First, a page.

Anton Neschadim: I tend to spend at least half of my day in one-on-one meetings, and then network with investors free-form outside of that. Panels and different tracks can help you be more targeted with the latter. I find the half-hour partnering format to be very optimal – just the right amount of time to make a connection with the investor, tell your story, answer questions, and for you to learn more about the investor’s interests and ask for feedback. The Innovation Challenge provides great exposure and is like real fundraising. It helps to have a team and to ultimately hold as many meaningful conversations as possible.

Chris Cummings: What advice can you give to other fundraising entrepreneurs attending RESI? For example, do you have any suggestions on mastering partnering, or perhaps maximizing your visibility in the Innovation Challenge?

Anton Neschadim: Visibility and being able to highlight your novelty and differentiation are paramount. What I found to be most useful is to have a team on the ground. It is great to have at least one person to move around the event, strike up conversations and bring people to your poster, while another is taking one-on-one meetings. When it comes to one-on-one meetings: register early and start requesting meetings as soon as partnering opens or even before that – spots fill up really fast. Do your research and target the right investors, avoid generic or overly long messaging, and manage time efficiently during the one-on-one meetings. The main goal is to get a second meeting or follow up.

About ImmunoBiochem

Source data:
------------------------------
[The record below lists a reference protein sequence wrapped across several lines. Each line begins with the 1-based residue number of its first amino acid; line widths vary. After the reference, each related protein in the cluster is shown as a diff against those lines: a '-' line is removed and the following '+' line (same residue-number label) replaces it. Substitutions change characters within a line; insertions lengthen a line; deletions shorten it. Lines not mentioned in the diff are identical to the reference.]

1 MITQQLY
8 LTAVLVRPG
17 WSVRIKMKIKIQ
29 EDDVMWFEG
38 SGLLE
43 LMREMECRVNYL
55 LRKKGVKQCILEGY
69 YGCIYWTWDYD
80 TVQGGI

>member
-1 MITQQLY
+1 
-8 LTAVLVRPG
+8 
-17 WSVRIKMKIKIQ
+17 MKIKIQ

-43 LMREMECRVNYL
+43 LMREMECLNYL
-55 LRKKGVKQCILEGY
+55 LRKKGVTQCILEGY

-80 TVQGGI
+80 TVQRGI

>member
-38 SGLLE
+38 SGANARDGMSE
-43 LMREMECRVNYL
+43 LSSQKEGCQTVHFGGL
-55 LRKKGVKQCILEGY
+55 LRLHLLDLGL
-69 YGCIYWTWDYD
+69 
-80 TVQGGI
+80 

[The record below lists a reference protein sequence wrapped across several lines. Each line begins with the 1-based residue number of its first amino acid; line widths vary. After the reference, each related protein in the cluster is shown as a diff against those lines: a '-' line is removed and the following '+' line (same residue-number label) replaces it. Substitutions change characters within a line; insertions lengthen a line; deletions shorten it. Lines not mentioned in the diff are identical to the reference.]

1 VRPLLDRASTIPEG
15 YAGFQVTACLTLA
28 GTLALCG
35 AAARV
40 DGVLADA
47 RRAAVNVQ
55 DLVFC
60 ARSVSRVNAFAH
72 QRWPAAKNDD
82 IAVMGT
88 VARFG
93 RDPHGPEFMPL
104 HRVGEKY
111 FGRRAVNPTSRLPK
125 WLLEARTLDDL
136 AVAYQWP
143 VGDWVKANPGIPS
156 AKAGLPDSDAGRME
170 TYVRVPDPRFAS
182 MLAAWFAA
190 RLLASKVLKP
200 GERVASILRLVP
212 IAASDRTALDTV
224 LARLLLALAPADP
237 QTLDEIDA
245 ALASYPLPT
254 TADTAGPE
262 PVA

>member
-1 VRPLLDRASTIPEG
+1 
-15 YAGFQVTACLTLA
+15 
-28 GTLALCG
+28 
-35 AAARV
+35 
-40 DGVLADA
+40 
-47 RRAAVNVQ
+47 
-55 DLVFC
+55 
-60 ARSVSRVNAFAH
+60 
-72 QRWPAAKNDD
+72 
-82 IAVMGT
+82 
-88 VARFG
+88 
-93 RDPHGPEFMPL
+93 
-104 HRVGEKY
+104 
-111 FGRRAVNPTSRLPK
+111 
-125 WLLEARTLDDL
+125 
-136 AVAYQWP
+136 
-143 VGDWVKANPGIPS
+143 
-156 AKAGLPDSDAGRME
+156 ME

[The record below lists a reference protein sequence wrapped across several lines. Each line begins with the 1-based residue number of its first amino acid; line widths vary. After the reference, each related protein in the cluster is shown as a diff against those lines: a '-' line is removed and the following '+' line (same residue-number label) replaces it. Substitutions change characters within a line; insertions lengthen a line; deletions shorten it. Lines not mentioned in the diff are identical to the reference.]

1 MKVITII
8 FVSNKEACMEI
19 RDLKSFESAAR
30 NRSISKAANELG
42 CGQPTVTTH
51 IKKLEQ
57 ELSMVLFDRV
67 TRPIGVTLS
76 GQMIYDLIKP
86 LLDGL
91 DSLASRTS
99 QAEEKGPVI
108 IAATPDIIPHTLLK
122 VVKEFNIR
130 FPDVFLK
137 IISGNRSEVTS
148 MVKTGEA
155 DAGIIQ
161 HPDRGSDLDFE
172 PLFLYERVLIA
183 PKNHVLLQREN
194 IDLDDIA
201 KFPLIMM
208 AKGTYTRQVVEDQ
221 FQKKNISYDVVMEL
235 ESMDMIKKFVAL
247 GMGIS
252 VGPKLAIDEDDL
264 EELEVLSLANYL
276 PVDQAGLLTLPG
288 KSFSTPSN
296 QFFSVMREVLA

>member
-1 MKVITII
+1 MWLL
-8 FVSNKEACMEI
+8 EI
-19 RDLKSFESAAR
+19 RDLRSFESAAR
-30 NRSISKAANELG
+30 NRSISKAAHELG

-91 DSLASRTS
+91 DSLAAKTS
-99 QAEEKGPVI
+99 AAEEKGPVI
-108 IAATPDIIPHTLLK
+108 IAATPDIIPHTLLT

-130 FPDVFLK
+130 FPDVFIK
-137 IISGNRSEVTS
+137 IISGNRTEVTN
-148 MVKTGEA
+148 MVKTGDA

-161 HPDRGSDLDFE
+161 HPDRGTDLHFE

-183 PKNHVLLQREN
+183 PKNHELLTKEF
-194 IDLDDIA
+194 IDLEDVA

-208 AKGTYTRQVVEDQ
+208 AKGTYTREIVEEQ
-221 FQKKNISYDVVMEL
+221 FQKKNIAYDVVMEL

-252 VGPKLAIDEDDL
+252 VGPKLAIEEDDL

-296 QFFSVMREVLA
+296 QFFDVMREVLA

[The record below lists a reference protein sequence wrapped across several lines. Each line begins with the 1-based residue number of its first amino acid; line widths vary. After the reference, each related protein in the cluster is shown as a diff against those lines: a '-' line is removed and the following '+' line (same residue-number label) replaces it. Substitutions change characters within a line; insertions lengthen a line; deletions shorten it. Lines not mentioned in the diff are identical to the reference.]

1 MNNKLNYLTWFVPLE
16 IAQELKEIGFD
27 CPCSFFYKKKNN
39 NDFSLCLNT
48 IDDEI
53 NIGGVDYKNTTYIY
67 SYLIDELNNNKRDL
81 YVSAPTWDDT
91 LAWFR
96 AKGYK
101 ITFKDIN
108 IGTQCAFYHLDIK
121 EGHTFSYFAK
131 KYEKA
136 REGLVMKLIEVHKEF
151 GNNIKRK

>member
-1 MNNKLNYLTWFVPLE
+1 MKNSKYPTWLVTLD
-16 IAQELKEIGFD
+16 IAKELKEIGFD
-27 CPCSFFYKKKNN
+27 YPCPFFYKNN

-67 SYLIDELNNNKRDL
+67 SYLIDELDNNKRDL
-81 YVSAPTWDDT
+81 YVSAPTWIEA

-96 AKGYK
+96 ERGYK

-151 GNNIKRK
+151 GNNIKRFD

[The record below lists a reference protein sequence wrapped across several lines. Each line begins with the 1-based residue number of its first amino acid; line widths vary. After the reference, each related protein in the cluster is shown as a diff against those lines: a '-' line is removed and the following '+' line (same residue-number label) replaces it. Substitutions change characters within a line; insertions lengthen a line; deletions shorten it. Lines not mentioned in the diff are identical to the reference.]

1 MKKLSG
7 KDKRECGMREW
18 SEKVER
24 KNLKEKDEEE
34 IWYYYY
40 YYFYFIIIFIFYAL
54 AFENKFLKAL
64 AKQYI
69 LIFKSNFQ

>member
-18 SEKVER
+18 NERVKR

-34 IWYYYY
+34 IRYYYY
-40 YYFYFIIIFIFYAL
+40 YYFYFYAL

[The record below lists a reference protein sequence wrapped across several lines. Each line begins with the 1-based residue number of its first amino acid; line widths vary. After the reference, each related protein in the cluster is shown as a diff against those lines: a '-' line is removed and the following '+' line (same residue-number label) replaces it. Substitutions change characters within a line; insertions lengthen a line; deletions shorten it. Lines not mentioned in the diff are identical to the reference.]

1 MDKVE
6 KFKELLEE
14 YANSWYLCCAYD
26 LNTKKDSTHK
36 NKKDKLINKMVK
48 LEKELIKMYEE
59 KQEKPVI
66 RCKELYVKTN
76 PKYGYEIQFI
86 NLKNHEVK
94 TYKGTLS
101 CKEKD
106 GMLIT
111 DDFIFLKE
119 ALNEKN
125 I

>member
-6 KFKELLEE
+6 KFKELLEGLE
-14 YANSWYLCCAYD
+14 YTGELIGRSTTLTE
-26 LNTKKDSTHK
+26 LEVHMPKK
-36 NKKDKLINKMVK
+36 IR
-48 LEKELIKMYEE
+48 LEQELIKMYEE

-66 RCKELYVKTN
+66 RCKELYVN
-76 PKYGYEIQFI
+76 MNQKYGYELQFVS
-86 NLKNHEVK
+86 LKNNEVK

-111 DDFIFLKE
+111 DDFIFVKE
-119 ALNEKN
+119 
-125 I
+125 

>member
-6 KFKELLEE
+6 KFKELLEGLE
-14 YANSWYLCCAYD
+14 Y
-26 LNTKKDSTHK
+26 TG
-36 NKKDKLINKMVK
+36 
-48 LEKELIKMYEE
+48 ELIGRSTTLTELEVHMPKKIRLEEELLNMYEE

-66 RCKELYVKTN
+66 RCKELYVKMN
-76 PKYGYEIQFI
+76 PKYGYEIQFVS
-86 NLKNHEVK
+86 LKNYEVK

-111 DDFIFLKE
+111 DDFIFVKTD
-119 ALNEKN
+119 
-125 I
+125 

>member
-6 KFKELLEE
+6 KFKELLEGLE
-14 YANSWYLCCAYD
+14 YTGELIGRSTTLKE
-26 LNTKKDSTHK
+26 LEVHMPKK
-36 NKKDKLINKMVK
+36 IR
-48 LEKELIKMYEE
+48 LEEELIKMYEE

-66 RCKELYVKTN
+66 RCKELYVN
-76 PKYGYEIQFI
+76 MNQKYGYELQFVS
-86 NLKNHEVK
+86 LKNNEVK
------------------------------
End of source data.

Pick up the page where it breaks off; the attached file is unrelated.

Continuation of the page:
ImmunoBiochem is addressing significant unmet needs in oncology by developing highly-selective biological therapeutics. The majority of targeted biologics, which are focused on identifying and targeting unique features on the surface of cancer cells, face the challenge of tumor heterogeneity and general lack of selective tumor antigens, particularly as more potent platforms are utilized. CAR-T therapies are very exciting, with a single CAR-T cell being able to terminate from hundreds to thousands of cancer cells, but the current generation is extremely limited by very few suitable targets, such as CD19. The second generation of CAR-T therapies in the clinic will have to find a way to derive that selectivity from other mechanisms. To circumvent these challenges of surface-targeted biologics and cell therapies, ImmunoBiochem is solving this problem by combining a highly targeted and precise therapeutics platform – antibody-drug conjugates or ADCs – and non-traditional targets in the secretome of cancer cells that are amplified in the tumor microenvironment. ImmunoBiochem has defined a novel class of targets by isolating proteins with specific properties that are necessary to achieve selective and efficacious targeting of tumors with ADCs.  ImmunoBiochem was the original inventor of this technology and has tested this concept within an academic institute, and then developed a lead human antibody molecule in collaboration with the University of Toronto. Today we are supported by multiple organizations, including Johnson & Johnson Innovation (JLABS), where ImmunoBiochem is based, CCAB (the Centre for the Commercialization of Antibodies and Biologics), our key development partner and investor, OBIO, through membership and the CAAP program, and H2i at the University of Toronto.